Planners preying on military personnel
The government offers a great retirement plan for the military. Don't let a bad advisor steer you into something worse.
(Money Magazine) -- Question: I am a pilot in the military and my wife is currently a student. We have a financial advisor who likes to refer to himself as a "fiduciary" and not a financial advisor. This company specializes in military families and was referred to us by a fellow active serviceman.
They advised us to:
- Max out both our IRAs every year using Franklin Templeton (FTCOX) and buy a non-retirement fund with Franklin Templeton (FPAAX). Both of these charge us a 4.5% load and expense ratios just under 1.5%.
- Buy whole life insurance for my wife and me at $375 a month.
- Stop paying into my TSP [the government's retirement plan], but I continue to put $500 a month.
My wife and I are sacrificing new cars and nice things now so we may plan for our future, please help us make the most of it.
The Mole's answer: It seems to me that your advisor is acting as anything but a fiduciary. A fiduciary should act on your behalf and put your needs ahead of his.
I just don't see it here. In fact I see quite the opposite as he told you to stop contributing into a high-performing low-cost plan (the TSP) in favor of high-fee low-performing investments.
Guess which investments he makes more money on.
Let's look at the facts.
First, the two investments your "fiduciary" put you in are fund of funds from Franklin Templeton, which Morningstar ranks as average for domestic stocks, and a bit below average for international.
It's not likely they will perform well going forward given such high annual fees.
Your planner also recommended you stop paying into your Thrift Savings Plan, or TSP, with is the U.S. government's retirement plan, similar to a 401(k).
With dirt low fees of 0.03% and index funds that allow you to build a global portfolio, a TSP is something I wish I had access to. Walter Updegrave's story in Money Magazine on the Thrift Savings Plan will show you why this plan is so good.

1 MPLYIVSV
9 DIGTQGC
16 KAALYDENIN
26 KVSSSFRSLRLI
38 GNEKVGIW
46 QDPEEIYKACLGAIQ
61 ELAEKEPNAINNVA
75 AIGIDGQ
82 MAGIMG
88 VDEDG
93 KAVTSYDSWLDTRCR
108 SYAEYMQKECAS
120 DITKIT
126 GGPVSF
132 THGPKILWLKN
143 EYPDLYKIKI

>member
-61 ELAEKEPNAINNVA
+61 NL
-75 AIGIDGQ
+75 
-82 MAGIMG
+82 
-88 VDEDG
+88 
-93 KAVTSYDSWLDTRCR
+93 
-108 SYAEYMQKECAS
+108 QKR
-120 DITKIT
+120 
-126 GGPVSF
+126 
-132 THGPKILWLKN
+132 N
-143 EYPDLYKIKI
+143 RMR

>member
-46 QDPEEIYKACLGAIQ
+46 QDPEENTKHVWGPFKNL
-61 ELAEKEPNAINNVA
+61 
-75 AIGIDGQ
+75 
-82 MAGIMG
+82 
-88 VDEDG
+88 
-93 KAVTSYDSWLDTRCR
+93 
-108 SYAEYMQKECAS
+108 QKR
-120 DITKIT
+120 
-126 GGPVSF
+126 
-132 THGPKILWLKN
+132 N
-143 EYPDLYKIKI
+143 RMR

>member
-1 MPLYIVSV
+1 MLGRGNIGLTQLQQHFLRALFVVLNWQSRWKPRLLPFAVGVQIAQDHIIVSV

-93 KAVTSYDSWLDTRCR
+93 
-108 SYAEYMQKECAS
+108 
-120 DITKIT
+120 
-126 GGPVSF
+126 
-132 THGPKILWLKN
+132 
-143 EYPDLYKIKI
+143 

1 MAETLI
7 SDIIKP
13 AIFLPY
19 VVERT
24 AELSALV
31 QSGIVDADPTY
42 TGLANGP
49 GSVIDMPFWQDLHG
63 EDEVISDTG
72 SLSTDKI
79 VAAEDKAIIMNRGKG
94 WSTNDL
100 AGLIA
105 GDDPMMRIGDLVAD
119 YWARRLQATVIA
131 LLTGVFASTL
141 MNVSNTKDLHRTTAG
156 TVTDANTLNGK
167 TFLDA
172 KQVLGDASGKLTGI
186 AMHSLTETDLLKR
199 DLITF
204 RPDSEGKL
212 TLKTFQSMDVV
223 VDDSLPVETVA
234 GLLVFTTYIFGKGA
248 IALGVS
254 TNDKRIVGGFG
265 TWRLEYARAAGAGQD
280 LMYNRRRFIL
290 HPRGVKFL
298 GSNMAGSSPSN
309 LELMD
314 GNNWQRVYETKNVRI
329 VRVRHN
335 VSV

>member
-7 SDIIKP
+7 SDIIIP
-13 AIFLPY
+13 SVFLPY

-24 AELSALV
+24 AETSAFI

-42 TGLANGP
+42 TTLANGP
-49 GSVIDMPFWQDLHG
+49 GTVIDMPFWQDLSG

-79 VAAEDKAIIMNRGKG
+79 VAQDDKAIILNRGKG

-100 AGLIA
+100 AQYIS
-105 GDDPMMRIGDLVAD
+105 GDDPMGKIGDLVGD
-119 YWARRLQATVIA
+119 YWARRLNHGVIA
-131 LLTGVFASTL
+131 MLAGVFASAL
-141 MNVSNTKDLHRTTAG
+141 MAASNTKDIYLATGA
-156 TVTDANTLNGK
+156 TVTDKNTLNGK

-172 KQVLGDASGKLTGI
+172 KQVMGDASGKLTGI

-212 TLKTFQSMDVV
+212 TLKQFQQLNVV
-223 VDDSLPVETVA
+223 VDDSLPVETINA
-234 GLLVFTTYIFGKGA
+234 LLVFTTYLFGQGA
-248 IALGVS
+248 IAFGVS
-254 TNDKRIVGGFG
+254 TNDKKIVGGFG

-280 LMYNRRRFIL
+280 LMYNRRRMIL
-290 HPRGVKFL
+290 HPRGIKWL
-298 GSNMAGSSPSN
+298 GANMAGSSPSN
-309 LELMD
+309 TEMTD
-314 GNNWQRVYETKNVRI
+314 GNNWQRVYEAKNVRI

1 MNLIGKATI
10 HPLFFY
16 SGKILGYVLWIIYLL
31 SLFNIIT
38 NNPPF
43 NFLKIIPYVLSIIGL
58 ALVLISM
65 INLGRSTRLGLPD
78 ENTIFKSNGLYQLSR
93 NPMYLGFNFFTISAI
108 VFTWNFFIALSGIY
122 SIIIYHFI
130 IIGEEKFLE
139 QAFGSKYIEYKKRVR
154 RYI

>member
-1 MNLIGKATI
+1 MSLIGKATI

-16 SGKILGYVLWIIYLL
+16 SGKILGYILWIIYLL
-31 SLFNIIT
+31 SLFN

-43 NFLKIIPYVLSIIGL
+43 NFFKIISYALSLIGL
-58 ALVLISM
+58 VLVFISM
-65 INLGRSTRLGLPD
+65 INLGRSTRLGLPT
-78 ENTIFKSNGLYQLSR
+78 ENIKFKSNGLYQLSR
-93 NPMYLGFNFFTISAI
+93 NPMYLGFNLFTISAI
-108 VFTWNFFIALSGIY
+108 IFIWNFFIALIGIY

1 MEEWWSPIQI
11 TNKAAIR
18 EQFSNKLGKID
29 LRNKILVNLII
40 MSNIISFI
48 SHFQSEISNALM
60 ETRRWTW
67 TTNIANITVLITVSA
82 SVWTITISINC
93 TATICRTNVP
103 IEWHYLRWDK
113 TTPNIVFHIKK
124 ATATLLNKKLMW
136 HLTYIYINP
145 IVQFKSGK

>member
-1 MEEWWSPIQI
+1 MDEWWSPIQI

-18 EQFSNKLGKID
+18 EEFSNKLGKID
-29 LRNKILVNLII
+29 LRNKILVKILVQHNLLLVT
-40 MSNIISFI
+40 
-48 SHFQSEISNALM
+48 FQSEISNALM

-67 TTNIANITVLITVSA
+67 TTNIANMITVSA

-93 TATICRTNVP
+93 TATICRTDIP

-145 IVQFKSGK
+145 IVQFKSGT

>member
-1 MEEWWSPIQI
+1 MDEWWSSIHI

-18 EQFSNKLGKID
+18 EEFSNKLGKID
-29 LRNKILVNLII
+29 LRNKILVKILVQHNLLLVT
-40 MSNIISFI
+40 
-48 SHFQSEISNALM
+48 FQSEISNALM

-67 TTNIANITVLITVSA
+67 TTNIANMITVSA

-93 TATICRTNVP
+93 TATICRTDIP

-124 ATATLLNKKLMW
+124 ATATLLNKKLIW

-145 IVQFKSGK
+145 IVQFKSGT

So far, your "fiduciary" has steered you away from a great tax-deferred plan and to investments that have 20 to 30 times its costs. That makes me especially suspicious of the whole life insurance policy he sold you, especially on your wife. Since your wife is a student and you have no kids, I'm not seeing a great need for life insurance. I am seeing a big fat commission paid to your advisor. Whole life policies, which combine life insurance with a savings plan, are generally expensive and low return vehicles.
It sounds like you have the discipline to save so, if you need life insurance, I'd recommend buying term and investing the rest directly. Chances are that you'll see your investment grow more quickly, especially if you stay away from your advisor.
The terrible truth is that financial advisors sometimes prey on military personnel. The Financial Industry Regulatory Authority (FINRA) has a Web site at http://www.saveandinvest.org/index.htm with advice for military personnel. In fact, they fined one financial services company $12 million for "misleading statements in sales of systematic investment plans to military personnel."
Finally, I'm suspicious that your advisor refers to himself as a "fiduciary" rather than a financial advisor. I've found that the planners who constantly beat the drum of putting the client first are among the worst.
In my Money Magazine column, Planners: Why 'Trust Me' makes me nervous, I wrote about a CFP with fiduciary responsibility who sold his 60-year old client seven expensive annuities. I don't think your fiduciary has done right by you either.
You are right to be concerned about your advisor. You are doing the right thing by sacrificing buying new things and saving for your future. My advice is to take that savings and max out your TSP. If you need insurance, buy inexpensive term insurance and invest the rest. Keeping your costs low will make your nest egg grow much more quickly. And most of all, tell your "fiduciary" he's fired!
Ask Money Magazine's undercover financial planner a question. Send e-mails to: email@example.com.
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More from the Mole in Money Magazine:
Financial advice: Get it in writing: When making investment decisions, believe what your adviser writes, not what he speaks.
The wrong kind of advice: When your planner steers you toward expensive investments, stop and ask the right questions.
Why 'trust me' makes me nervous: Planners try to make money for clients, but also for themselves. Anyone who says otherwise is trouble.